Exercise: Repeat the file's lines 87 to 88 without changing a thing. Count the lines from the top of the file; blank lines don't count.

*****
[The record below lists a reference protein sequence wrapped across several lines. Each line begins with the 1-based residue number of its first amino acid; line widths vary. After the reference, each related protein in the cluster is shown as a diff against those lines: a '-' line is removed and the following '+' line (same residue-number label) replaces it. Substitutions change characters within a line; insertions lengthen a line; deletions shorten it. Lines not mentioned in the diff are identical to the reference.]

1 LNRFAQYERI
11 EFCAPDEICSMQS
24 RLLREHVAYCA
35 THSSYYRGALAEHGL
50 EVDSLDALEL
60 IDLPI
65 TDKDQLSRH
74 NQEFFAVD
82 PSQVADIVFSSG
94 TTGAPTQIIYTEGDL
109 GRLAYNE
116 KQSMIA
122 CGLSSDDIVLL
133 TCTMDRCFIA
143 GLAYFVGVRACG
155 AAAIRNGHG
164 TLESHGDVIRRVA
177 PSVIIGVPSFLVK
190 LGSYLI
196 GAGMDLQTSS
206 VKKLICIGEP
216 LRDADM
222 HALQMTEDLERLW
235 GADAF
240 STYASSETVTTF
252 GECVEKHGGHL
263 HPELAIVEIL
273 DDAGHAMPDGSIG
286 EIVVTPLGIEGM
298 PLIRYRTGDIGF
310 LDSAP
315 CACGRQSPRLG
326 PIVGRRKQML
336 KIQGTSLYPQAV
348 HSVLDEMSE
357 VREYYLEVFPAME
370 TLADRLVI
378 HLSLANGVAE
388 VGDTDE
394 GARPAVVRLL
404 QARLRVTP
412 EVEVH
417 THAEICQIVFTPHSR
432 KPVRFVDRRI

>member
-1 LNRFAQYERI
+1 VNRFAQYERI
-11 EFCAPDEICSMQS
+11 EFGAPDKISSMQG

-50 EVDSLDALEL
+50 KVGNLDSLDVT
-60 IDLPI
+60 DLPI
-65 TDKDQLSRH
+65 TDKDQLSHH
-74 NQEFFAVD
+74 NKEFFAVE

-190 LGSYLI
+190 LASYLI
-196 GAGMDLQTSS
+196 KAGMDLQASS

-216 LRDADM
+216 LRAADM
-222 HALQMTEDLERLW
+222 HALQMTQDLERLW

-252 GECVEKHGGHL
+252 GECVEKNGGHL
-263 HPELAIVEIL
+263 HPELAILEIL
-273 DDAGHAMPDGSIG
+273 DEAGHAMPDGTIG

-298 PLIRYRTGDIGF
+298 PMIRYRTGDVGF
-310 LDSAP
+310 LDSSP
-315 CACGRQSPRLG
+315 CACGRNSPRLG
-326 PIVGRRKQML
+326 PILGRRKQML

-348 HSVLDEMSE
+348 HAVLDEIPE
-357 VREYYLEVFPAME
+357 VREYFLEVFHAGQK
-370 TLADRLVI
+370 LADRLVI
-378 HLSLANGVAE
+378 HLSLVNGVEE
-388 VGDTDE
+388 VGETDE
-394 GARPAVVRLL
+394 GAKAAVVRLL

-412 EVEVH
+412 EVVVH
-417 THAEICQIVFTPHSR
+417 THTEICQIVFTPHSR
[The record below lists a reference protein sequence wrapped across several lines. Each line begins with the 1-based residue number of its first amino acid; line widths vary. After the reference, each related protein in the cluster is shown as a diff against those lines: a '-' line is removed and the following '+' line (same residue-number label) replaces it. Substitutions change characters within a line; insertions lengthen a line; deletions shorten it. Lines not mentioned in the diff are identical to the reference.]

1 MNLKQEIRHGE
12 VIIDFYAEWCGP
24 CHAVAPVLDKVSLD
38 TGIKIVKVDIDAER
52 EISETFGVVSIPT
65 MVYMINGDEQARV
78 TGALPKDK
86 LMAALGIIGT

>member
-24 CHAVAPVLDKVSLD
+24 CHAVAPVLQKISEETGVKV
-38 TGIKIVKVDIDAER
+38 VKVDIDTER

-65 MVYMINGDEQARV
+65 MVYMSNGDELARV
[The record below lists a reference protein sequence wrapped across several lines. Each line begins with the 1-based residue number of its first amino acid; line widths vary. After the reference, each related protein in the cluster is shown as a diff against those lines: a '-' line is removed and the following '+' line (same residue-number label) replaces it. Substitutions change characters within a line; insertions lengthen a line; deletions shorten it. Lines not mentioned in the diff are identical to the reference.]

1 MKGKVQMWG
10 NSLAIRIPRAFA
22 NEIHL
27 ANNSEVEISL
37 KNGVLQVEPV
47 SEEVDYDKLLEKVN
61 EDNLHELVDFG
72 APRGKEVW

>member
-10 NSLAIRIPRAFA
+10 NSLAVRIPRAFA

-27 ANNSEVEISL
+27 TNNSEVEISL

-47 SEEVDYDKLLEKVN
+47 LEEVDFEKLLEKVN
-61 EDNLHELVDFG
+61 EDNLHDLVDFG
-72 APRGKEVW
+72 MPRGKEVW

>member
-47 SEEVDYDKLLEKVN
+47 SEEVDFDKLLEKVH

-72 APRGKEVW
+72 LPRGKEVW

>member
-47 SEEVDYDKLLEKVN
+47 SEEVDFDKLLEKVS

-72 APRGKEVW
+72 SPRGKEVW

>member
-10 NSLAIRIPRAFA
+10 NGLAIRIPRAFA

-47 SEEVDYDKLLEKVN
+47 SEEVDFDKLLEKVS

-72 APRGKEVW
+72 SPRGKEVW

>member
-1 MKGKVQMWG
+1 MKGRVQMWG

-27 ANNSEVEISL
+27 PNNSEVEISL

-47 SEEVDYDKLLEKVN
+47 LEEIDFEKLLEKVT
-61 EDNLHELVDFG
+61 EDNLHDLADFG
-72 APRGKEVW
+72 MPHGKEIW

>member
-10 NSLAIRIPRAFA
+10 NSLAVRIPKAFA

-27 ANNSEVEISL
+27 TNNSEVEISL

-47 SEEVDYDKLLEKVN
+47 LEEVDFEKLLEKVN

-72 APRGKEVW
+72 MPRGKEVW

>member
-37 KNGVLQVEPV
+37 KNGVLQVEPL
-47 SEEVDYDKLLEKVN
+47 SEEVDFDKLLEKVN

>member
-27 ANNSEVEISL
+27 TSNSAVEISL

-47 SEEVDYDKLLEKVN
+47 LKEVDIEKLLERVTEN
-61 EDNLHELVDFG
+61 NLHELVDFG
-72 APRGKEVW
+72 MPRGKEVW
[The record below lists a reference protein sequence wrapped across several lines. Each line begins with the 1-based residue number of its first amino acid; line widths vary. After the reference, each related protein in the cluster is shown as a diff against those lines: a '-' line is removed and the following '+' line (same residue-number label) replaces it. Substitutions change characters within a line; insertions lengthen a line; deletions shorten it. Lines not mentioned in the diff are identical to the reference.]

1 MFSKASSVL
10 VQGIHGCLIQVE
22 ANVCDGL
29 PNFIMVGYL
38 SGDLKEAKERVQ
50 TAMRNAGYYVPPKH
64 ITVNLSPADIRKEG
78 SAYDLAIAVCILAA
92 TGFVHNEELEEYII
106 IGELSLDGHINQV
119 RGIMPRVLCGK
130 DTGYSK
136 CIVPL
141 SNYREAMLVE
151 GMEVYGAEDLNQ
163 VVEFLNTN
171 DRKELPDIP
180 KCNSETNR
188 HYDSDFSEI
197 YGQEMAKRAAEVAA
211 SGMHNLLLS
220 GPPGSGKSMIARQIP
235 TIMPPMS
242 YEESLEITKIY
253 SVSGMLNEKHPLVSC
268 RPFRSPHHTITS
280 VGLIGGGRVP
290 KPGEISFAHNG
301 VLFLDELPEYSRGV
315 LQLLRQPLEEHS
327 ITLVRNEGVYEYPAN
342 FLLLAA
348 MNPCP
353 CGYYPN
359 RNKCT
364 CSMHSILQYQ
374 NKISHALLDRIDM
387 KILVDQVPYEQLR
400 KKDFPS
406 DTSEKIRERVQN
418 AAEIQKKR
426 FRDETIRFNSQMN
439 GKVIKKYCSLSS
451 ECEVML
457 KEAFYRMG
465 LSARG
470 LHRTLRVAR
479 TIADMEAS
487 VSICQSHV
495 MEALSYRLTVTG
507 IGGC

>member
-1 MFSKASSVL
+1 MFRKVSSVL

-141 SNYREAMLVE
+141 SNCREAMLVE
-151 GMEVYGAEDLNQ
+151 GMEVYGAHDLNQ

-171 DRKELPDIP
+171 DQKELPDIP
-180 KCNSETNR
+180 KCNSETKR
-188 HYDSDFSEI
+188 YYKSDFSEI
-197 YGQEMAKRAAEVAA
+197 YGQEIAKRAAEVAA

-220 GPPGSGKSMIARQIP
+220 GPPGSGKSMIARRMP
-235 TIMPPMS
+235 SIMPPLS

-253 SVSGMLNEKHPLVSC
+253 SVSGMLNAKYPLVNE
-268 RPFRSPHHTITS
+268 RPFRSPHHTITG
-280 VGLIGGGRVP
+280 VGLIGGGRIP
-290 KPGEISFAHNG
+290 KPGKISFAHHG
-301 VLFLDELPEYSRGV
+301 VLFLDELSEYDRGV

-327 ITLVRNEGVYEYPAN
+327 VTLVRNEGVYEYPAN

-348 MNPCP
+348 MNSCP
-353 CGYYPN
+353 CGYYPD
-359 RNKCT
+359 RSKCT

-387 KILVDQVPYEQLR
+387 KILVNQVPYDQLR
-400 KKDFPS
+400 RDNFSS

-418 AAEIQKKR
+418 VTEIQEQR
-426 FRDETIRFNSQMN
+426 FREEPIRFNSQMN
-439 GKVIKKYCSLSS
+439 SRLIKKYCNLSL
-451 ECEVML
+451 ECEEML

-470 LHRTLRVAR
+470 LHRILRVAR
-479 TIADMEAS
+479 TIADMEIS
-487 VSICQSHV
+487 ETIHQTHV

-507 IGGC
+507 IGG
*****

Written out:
-378 HLSLANGVAE
+378 HLSLVNGVEE